Flexible optical design method for superconducting nanowire single-photon detectors

(Nanowerk News) The National Institute of Information and Communications Technology (NICT, President: Dr. Masao Sakauchi) has succeeded in the development of flexible optical design method for superconducting nanowire single-photon detectors (SSPDs or SNSPDs).
This technique enables SSPDs with a broadband high detection efficiency reject a specific wavelength, and is effective for multidisciplinary applications in fields such as the quantum cryptography, fluorescence spectroscopy, and remote sensing that require high efficiency over a precise spectral range and strong signal rejection at other wavelengths.
This achievement appeared in the Scientific Reports on October 24, 2016 ("Superconducting nanowire single-photon detectors with non-periodic dielectric multilayers"). The reported results have been partially obtained as a part of JST-SENTAN program and AMED-SENTAN program from April 2015.
superconducting nanowire single-photon detector with a dielectric multilayer
Developed SSPD with a dielectric multilayer.
We have developed SSPDs on dielectric multilayers and their optical design method, which enable us to design a variety of wavelength dependences of optical absorptance by optimizing the dielectric multilayer.
In order to achieve the high detection efficiency in SSPDs, it is crucial to optimize the optical absorptance for a target wavelength. In the conventional SSPDs, a simple cavity structure consisting of dielectric resonant layers with a mirror layer has been used. This structure is relatively simple and can effectively achieve high absorptance at the target wavelength, and the wavelength dependencies of absorptance show a single peak structure. However, in this structure, it is difficult to realize the SSPDs with high efficiency over a carefully controlled spectral range, with rejection at other wavelengths to reduce the noises.
By adopting a new SSPD structure with dielectric multilayers, it became possible to design desired wavelength dependences of the optical absorptance. As materials of dielectric multilayer, silicon dioxide (SiO2) and titanium oxide (TiO2) were used, and the niobium nitride (NbN) superconducting nanowire was put on the dielectric multilayer. The wavelength dependences of the optical absorptance in the nanowire could be designed by optimizing the layer number and thicknesses of each layer in the dielectric multilayer. We developed the SSPDs based on the optimized design, and experimentally demonstrated that the wavelength dependences of the detection efficiency follow the calculated results well. Regarding the optical design method, in order to optimize the wavelength dependence of the absorptance effectively, we perform two-step simulation of the optical multilayer calculation and the finite element analysis.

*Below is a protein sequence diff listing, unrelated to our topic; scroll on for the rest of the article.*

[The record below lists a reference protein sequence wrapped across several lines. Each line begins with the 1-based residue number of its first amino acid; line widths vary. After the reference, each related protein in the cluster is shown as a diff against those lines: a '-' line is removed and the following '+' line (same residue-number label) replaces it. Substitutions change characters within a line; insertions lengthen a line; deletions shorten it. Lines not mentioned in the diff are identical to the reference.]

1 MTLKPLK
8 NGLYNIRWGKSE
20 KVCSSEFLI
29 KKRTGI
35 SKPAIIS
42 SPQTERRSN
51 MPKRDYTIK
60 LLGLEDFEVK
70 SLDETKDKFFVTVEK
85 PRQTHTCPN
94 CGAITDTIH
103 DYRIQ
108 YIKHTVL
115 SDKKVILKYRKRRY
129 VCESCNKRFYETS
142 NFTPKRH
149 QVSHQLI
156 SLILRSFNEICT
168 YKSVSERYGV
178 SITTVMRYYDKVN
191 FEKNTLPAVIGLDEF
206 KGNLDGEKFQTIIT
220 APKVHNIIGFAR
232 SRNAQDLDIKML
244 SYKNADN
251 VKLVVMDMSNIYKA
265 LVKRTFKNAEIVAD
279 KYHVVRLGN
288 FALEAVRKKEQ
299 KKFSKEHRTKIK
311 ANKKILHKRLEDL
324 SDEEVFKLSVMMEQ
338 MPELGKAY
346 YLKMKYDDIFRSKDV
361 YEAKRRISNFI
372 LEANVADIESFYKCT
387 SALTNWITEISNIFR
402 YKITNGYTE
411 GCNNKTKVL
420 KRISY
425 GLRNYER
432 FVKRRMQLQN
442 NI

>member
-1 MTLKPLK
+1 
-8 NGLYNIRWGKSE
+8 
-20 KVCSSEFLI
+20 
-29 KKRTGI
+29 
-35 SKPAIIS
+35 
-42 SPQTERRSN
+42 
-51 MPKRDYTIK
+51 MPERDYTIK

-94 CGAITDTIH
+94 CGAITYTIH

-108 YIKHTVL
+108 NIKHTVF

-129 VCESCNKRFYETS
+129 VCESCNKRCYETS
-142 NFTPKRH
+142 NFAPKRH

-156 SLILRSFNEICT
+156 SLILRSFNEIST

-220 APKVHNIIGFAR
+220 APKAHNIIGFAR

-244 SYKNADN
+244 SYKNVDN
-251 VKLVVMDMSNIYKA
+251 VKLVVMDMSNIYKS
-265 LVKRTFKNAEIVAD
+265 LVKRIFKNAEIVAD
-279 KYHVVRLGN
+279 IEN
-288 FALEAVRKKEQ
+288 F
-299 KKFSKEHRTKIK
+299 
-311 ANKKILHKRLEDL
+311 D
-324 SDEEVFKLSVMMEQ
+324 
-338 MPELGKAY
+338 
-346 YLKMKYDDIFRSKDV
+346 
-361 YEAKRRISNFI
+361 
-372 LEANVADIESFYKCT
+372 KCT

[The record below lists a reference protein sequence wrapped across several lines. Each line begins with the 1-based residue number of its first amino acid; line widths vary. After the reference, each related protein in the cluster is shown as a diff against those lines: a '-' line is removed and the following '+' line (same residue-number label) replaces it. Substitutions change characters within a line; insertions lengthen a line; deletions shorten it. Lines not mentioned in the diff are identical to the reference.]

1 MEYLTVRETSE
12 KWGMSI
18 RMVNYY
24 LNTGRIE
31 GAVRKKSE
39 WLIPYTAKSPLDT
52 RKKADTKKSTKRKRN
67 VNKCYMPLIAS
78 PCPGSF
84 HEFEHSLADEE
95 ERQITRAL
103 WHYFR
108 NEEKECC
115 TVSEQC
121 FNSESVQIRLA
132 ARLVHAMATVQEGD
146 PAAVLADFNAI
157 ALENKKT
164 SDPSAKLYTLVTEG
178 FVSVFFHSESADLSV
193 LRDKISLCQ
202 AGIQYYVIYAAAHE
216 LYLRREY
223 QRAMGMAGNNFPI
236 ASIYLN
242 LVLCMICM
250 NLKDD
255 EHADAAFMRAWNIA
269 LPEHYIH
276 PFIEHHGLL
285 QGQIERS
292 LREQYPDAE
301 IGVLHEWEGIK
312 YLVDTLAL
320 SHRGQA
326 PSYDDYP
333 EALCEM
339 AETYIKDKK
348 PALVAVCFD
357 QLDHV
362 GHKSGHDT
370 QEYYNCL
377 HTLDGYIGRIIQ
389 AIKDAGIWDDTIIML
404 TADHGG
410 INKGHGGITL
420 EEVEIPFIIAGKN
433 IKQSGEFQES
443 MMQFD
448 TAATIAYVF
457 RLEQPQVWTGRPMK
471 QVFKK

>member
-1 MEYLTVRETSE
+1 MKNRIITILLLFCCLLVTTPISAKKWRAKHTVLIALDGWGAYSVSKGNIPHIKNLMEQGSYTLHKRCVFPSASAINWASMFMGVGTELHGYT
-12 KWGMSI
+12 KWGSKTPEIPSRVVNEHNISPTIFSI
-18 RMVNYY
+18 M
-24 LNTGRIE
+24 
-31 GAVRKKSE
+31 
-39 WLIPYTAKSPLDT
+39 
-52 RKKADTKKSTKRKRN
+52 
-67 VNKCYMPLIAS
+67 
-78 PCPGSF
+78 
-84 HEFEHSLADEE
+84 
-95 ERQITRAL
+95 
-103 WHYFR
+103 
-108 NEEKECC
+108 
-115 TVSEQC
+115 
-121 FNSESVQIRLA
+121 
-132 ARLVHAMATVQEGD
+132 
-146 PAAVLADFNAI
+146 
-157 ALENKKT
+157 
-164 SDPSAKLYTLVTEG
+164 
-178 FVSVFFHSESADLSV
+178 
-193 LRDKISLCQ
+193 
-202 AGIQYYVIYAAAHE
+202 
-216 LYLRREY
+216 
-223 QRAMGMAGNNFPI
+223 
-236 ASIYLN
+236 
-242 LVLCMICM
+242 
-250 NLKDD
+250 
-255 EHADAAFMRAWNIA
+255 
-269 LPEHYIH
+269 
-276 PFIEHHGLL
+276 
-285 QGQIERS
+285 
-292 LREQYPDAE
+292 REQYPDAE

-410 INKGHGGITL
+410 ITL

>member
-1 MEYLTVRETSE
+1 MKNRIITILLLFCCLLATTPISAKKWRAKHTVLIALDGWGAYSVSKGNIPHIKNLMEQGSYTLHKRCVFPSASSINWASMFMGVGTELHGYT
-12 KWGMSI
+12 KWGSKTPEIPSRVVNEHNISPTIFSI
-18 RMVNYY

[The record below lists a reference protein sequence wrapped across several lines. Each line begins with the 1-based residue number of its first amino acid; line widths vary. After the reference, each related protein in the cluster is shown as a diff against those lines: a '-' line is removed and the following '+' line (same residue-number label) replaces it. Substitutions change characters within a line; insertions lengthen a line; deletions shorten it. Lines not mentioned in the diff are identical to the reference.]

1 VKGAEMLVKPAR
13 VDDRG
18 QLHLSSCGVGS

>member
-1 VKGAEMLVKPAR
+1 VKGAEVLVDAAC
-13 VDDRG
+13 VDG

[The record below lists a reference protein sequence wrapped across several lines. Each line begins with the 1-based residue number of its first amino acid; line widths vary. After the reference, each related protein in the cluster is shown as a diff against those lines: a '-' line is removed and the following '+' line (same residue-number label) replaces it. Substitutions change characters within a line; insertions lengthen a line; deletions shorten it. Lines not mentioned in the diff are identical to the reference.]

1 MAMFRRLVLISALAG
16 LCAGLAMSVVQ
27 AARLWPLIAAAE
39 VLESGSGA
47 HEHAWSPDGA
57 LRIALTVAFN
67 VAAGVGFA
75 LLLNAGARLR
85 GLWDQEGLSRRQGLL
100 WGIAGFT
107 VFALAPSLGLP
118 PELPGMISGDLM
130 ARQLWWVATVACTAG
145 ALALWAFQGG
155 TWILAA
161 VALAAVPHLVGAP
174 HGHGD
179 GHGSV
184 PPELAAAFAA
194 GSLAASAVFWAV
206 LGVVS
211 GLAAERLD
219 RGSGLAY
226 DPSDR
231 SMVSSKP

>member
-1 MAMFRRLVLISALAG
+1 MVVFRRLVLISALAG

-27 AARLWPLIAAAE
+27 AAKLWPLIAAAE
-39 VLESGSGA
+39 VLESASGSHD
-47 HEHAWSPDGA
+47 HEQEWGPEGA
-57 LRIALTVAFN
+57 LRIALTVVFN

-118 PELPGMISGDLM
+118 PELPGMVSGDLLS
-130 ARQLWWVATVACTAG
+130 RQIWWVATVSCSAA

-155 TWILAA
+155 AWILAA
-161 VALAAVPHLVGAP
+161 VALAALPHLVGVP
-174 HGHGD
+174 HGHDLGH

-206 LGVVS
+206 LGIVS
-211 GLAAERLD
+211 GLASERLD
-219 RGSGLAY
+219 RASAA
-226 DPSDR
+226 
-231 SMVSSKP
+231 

In support of the SSPD measurements, the NICT team collaborated with Osaka University, Japan and the University of Glasgow, Scotland through the NICT internship scheme.
Future Prospects
The developed SSPD with the dielectric multilayer and the optical design method can be applied for wide wavelength region between ultraviolet and mid-infrared, and thus provides an important basis for development of application of SSPD to quantum cryptography, fluorescence spectroscopy, and remote sensing.
Source: National Institute of Information and Communications Technology (NICT)